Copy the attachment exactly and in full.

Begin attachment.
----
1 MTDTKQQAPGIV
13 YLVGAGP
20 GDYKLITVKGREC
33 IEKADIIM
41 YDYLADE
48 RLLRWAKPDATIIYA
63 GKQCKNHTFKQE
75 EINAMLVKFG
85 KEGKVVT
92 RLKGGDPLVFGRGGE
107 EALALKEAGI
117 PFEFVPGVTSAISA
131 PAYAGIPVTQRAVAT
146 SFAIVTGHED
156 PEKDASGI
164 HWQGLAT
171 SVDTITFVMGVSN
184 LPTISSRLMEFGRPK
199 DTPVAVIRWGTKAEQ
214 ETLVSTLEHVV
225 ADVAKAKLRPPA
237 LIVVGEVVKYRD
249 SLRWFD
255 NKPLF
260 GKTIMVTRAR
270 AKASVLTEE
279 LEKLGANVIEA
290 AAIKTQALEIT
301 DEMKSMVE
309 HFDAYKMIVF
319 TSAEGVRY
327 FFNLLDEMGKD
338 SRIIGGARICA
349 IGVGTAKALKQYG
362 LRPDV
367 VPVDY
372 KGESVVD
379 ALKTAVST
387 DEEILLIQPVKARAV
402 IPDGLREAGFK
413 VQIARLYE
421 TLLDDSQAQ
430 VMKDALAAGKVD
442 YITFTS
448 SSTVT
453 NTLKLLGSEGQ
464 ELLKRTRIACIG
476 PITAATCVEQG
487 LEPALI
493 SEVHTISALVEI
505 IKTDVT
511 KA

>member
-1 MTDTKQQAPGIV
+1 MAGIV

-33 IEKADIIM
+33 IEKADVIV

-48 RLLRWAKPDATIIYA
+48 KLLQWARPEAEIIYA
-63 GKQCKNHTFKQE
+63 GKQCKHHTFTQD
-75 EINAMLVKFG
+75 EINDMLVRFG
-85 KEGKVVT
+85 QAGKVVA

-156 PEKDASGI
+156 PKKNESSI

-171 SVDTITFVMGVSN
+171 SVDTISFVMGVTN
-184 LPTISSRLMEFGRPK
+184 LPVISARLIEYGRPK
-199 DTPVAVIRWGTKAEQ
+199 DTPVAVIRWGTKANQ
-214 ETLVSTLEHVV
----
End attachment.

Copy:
1 MTDTKQQAPGIV
13 YLVGAGP
20 GDYKLITVKGREC
33 IEKADIIM
41 YDYLADE
48 RLLRWAKPDATIIYA
63 GKQCKNHTFKQE
75 EINAMLVKFG
85 KEGKVVT
92 RLKGGDPLVFGRGGE
107 EALALKEAGI
117 PFEFVPGVTSAISA
131 PAYAGIPVTQRAVAT
146 SFAIVTGHED
156 PEKDASGI
164 HWQGLAT
171 SVDTITFVMGVSN
184 LPTISSRLMEFGRPK
199 DTPVAVIRWGTKAEQ
214 ETLVSTLEHVV
225 ADVAKAKLRPPA
237 LIVVGEVVKYRD
249 SLRWFD
255 NKPLF
260 GKTIMVTRAR
270 AKASVLTEE
279 LEKLGANVIEA
290 AAIKTQALEIT
301 DEMKSMVE
309 HFDAYKMIVF
319 TSAEGVRY
327 FFNLLDEMGKD
338 SRIIGGARICA
349 IGVGTAKALKQYG
362 LRPDV
367 VPVDY
372 KGESVVD
379 ALKTAVST
387 DEEILLIQPVKARAV
402 IPDGLREAGFK
413 VQIARLYE
421 TLLDDSQAQ
430 VMKDALAAGKVD
442 YITFTS
448 SSTVT
453 NTLKLLGSEGQ
464 ELLKRTRIACIG
476 PITAATCVEQG
487 LEPALI
493 SEVHTISALVEI
505 IKTDVT
511 KA

>member
-1 MTDTKQQAPGIV
+1 MAGIV

-33 IEKADIIM
+33 IEKADVIV

-48 RLLRWAKPDATIIYA
+48 KLLQWARPEAEIIYA
-63 GKQCKNHTFKQE
+63 GKQCKHHTFTQD
-75 EINAMLVKFG
+75 EINDMLVRFG
-85 KEGKVVT
+85 QAGKVVA

-156 PEKDASGI
+156 PKKNESSI

-171 SVDTITFVMGVSN
+171 SVDTISFVMGVTN
-184 LPTISSRLMEFGRPK
+184 LPVISARLIEYGRPK
-199 DTPVAVIRWGTKAEQ
+199 DTPVAVIRWGTKANQ
-214 ETLVSTLEHVV